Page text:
Shankar, R. (1994), *Principles of Quantum Mechanics*, Plenum Press. Chapter 12, Exercise 12.3.8.

[If some equations are too small to read easily, use your browser’s magnifying option (Ctrl + on Chrome, probably something similar on other browsers).]

As another example of the harmonic oscillator, we’ll look at a charged particle moving in a magnetic field. The field is given in terms of the magnetic vector potential

The field is

If the particle is confined to the plane and the magnetic field provides the only force, the force is given by the Lorentz force law

Since is always perpendicular to the direction of motion , the magnetic force does no work, so the kinetic energy and hence the speed of the particle is constant. Classically, the particle is thus confined to move in a circle with providing the centripetal force, so we have

where is the charge, is the mass and is the radius of the circle. The period of the orbit is

which gives an angular frequency of

This is the result in SI units; Shankar uses Gaussian units, in which the magnetic field picks up a factor of , so in Shankar’s notation, this is

As the rest of the problem relies on Gaussian units, we’ll stick to them from now on.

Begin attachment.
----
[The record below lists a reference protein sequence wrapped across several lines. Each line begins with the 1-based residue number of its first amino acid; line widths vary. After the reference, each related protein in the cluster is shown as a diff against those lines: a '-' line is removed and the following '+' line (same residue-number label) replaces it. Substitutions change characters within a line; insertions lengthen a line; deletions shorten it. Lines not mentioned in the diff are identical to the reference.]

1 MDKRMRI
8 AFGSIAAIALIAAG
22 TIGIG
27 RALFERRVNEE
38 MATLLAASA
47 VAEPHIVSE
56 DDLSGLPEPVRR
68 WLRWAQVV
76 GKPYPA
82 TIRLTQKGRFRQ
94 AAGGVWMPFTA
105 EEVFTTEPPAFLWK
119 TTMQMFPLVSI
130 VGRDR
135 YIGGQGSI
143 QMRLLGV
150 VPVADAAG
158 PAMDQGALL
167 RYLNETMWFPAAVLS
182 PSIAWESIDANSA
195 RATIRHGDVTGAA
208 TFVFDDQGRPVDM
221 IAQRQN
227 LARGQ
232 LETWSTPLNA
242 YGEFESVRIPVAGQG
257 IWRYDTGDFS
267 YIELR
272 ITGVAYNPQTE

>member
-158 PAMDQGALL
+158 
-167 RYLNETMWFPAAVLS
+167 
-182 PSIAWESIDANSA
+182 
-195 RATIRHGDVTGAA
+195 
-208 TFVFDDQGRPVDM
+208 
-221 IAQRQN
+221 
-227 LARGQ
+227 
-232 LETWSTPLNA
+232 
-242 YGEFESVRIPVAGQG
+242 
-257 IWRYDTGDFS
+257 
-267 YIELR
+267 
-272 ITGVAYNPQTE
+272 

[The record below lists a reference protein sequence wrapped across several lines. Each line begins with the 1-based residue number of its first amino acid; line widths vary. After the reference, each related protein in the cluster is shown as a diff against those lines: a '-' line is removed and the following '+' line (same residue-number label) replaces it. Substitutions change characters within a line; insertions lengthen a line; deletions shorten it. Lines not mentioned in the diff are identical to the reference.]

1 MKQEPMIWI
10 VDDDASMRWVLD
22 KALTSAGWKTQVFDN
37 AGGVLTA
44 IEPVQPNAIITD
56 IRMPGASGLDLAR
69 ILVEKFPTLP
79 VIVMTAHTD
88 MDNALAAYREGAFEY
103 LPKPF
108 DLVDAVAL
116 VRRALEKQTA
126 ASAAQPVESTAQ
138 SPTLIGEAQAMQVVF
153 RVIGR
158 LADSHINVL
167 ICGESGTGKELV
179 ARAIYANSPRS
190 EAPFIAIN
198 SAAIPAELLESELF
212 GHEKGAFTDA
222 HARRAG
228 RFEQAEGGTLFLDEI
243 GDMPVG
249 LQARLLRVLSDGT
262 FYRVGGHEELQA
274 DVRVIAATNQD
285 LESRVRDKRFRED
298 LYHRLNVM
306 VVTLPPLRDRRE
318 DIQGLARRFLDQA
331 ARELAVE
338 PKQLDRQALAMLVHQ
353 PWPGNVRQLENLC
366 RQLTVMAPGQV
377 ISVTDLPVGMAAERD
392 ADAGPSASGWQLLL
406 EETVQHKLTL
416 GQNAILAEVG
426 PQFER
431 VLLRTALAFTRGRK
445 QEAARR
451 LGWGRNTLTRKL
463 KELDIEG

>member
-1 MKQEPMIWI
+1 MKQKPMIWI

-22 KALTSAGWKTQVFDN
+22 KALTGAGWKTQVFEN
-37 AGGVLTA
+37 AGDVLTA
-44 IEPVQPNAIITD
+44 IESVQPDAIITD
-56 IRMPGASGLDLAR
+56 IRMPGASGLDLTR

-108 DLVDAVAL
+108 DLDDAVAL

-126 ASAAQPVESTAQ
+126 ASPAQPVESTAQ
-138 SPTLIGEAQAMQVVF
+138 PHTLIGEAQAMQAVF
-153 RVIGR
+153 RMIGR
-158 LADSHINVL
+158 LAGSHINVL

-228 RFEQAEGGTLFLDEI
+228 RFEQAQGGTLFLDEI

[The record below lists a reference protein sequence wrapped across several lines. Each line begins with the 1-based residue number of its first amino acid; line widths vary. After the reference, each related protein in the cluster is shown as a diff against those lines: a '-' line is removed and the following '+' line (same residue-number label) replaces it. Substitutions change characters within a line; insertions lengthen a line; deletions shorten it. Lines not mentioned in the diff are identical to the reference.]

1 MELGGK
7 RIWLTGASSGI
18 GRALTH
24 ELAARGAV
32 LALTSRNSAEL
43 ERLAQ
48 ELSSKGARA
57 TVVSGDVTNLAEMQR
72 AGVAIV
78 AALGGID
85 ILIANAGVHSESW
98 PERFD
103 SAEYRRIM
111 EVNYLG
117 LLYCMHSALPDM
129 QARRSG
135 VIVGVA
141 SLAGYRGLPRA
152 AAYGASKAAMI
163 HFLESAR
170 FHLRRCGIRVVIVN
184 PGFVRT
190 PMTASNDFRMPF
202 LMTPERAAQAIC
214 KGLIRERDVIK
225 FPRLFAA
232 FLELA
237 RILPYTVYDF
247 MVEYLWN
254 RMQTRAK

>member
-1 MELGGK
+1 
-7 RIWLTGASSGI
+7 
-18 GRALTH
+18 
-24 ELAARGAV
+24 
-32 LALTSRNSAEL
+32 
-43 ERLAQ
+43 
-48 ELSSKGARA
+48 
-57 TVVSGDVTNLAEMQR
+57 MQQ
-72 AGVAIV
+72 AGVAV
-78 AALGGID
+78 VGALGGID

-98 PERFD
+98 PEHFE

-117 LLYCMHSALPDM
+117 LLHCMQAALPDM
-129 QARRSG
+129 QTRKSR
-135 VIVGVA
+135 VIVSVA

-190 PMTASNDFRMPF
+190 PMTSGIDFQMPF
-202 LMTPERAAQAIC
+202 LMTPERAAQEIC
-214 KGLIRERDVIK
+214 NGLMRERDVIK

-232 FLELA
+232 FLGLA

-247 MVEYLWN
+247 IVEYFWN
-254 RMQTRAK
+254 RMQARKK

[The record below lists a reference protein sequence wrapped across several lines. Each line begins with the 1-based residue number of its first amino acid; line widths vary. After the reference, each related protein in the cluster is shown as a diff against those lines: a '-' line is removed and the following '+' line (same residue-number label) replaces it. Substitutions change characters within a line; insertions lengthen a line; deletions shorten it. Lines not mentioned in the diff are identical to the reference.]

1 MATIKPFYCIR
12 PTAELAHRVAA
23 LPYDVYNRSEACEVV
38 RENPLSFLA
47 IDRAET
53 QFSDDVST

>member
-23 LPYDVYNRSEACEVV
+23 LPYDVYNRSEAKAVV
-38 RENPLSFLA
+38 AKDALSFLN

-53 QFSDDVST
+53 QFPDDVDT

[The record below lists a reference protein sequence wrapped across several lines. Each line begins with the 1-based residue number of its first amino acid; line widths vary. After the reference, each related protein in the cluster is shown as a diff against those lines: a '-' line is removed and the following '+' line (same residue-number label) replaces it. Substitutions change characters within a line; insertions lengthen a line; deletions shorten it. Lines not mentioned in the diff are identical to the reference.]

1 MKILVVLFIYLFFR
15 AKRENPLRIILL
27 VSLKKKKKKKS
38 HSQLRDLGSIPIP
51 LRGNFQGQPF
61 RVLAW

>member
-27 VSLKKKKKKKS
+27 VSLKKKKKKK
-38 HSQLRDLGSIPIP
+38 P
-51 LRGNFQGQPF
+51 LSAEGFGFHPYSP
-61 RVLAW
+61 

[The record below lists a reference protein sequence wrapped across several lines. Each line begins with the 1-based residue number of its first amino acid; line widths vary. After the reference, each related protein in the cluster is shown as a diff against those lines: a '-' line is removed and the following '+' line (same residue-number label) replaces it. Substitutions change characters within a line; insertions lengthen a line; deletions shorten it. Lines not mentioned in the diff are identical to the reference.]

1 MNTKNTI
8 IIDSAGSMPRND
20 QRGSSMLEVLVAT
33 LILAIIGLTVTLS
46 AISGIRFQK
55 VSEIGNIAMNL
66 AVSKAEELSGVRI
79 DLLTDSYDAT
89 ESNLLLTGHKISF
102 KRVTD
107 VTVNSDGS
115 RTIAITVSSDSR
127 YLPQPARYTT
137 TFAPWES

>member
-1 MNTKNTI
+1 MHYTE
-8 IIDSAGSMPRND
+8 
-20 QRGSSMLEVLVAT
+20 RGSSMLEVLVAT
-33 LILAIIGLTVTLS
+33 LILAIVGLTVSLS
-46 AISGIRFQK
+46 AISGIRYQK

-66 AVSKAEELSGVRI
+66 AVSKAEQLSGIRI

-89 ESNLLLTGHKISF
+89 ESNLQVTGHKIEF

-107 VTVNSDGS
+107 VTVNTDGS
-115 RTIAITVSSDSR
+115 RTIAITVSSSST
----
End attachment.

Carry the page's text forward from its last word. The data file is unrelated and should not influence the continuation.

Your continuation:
Classically, the Hamiltonian for the electromagnetic force is

where is the electric potential, which is zero here. Thus using 1, we have for the quantum version in which and the position vector are replaced by operators

We can perform a canonical transformation by defining

We can verify that these coordinates are canonical by checking their commutator:

Thus and have the correct commutator for a pair of position and momentum variables.

Rewriting 12 in terms of and , we have

Thus has the same form as that for a one-dimensional harmonic oscillator with frequency , so the energy levels of this system must be

We can expand 12 in terms of the original position and momentum variables to get

where is the hamiltonian for a 2-dim harmonic oscillator with frequency . As we saw when solving that system, the Hamiltonian for the isotropic oscillator commutes with since the potential is radially symmetric, thus the eigenfunctions of are also eigenfunctions of . In terms of the present problem, this means that the eigenfunctions of are also eigenfunctions of and thus also eigenfunctions of . In our solution of the 2-dim isotropic oscillator, we found that the energy levels are given by

where and is the angular momentum (in units of ). Thus for the oscillator with Hamiltonian , the energy levels are

The energy levels of the original are therefore, from 24

[Shankar says the can be ‘any integer’, but from our original derivation of 25, we found that is a non-negative integer.] Equation 29 gives the same energies as 21, since if , we get , while if we have . Both and give the same sequence of values as . [I’m not quite sure the two methods are equivalent, though, since 21, being the solution of a one-dimensional system is non-degenerate, while 29, being a two-dimensional system does have degenerate energy levels.]